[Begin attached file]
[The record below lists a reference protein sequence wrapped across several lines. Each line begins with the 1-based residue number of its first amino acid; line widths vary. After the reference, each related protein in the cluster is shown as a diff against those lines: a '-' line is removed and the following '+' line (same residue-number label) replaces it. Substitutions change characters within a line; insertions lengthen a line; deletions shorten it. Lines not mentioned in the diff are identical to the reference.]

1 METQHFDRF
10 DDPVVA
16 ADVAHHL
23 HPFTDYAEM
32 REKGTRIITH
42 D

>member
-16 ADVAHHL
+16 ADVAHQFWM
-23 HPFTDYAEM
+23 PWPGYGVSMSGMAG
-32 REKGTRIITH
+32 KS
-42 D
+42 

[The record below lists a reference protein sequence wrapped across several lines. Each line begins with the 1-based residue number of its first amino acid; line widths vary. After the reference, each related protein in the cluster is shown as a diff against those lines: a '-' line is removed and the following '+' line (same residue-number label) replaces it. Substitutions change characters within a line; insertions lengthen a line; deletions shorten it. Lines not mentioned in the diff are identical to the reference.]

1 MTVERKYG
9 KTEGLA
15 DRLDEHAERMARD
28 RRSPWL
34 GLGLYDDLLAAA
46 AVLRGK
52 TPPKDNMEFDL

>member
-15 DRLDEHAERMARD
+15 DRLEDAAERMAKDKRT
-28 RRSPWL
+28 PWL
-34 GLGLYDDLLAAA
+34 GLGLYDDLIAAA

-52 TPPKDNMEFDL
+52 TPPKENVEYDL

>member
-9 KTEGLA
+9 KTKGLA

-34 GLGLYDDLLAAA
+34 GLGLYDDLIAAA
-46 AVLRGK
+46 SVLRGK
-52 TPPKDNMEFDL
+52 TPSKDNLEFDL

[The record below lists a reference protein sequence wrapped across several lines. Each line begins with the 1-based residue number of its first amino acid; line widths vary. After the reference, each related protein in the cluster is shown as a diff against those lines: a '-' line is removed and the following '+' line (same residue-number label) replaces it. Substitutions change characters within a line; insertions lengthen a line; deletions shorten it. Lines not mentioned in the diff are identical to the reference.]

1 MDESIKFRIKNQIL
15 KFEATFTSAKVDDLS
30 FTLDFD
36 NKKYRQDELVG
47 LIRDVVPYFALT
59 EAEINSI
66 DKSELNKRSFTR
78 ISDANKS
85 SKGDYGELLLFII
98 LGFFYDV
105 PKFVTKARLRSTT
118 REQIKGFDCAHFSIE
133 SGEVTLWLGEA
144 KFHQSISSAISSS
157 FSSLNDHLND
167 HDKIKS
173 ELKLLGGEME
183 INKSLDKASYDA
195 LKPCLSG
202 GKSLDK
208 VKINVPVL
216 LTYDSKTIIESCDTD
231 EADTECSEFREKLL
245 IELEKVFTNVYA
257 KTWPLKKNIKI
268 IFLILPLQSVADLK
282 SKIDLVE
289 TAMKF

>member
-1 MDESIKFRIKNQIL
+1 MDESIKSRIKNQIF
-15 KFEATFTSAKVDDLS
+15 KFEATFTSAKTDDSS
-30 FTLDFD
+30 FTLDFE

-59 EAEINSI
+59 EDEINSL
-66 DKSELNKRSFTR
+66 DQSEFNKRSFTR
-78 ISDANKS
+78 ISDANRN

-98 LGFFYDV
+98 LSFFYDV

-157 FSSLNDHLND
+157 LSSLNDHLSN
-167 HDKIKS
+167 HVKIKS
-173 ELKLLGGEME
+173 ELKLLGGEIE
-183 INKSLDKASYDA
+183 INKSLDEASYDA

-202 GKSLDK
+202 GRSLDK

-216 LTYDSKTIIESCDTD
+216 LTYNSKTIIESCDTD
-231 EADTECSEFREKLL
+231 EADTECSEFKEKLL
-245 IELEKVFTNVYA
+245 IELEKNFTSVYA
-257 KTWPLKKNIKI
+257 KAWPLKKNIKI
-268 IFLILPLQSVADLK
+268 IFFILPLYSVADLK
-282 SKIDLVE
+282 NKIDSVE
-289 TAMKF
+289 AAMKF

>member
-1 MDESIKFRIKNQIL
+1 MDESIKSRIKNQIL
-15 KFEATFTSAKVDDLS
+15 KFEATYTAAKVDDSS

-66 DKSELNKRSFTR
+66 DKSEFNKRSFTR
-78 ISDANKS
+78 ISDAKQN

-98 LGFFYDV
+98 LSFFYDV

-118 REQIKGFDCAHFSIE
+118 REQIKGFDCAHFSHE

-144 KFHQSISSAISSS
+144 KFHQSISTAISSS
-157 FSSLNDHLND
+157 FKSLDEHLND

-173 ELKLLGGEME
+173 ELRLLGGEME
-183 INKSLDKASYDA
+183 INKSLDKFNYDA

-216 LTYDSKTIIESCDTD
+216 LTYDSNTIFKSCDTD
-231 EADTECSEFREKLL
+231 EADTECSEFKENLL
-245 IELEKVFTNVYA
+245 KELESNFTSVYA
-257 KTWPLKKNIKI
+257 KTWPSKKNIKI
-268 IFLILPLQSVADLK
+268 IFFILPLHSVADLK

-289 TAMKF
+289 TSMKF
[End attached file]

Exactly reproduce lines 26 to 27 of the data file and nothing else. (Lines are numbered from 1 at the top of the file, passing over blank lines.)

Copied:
-15 DRLDEHAERMARD
+15 DRLEDAAERMAKDKRT